Baby poop may be source of beneficial probiotics
Probiotics seem to be everywhere these days—in yogurt, pickles, bread, even dog food. But there's one place that may surprise you: There are probiotics in dirty diapers.
Yes, that's right—baby poop.
Scientists at Wake Forest School of Medicine have developed a probiotic "cocktail" derived from gut bacteria strains found in infant feces that may help increase the body's ability to produce short-chain fatty acids (SCFAs).
Why is that important?
"Short-chain fatty acids are a key component of good gut health," said the study's lead investigator, Hariom Yadav, Ph.D., assistant professor of molecular medicine at Wake Forest School of Medicine. "People with diabetes, obesity, autoimmune disorders and cancers frequently have fewer short-chain fatty acids. Increasing them may be helpful in maintaining or even restoring a normal gut environment, and hopefully, improving health."
The study findings are reported in the Aug. 23 online edition of Scientific Reports, a Nature publication.
Over the past decade, research has shown that specific probiotic strains can effectively prevent or treat certain diseases in both animal models and humans. These reports have led to an extensive demand for probiotic supplements over the last decade, thereby prompting a massive increase in the development of new probiotic products for the consumer market.
However, these studies have primarily been conducted in animal models or human subjects with underlying diseases or conditions, Yadav said. Scientific reports on the effects of probiotics in healthy, disease-free subjects have remained relatively limited and inconsistent.
The School of Medicine team designed the study to examine the effects of probiotic strains derived from healthy human fecal samples and to determine how they worked.
"Babies are usually pretty healthy and clearly do not suffer from age-related diseases, such as diabetes and cancer," Yadav said. "And, of course, their poop is readily available."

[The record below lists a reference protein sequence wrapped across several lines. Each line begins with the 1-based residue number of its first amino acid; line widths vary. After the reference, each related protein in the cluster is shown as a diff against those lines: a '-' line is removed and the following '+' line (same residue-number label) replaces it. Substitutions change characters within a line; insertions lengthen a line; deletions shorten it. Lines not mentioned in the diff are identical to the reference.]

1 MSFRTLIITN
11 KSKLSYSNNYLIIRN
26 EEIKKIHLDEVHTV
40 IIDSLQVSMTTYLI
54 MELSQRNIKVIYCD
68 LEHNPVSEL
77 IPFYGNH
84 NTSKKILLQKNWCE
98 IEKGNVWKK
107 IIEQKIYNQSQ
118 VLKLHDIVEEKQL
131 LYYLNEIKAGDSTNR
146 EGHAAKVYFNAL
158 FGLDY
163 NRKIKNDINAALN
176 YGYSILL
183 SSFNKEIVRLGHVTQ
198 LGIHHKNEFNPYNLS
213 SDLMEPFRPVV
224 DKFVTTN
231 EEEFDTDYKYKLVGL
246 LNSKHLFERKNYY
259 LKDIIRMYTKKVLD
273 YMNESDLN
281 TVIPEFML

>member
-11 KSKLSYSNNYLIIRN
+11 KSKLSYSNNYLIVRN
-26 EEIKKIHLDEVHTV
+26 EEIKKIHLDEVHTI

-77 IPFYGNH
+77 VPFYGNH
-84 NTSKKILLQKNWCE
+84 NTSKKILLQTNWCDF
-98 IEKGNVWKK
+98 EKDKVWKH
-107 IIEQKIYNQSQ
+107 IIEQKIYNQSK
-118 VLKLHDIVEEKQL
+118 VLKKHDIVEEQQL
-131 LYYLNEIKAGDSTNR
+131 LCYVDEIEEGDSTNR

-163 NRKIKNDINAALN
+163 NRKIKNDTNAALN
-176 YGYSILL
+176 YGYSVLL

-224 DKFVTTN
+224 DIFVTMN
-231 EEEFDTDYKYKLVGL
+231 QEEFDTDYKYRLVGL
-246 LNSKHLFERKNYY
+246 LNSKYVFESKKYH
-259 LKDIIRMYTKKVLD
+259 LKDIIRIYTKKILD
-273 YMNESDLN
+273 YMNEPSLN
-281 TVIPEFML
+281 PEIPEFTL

In the study, Yadav's team collected fecal samples from the diapers of 34 healthy infants. After following a robust protocol of isolation, characterization and safety validation of infant gut-origin Lactobacillus and Enterococcus strains with probiotic attributes, the researchers selected the 10 best out of the 321 analyzed.
To test the ability of these human-origin probiotics to change the gut microbiome—bacteria that live inside the digestive track—and their capacity to produce SCFAs, mice were given a single dose, as well as five consecutive doses of this 10-strain probiotic cocktail. Then the researchers injected the same probiotic mixture in the same doses into a human feces medium.
The scientists found that the single- and five-dose feeding of these selected probiotics modulated the gut microbiome and enhanced the production of SCFAs in mouse gut and human feces.
"This work provides evidence that these human-origin probiotics could be exploited as biotherapeutic regimens for human diseases associated with gut microbiome imbalance and decreased SCFA production in the gut," Yadav said. "Our data should be useful for future studies aimed at investigating the influence of probiotics on human microbiome, metabolism and associated diseases."
The study was limited in that it didn't test the probiotic mixture in any disease models.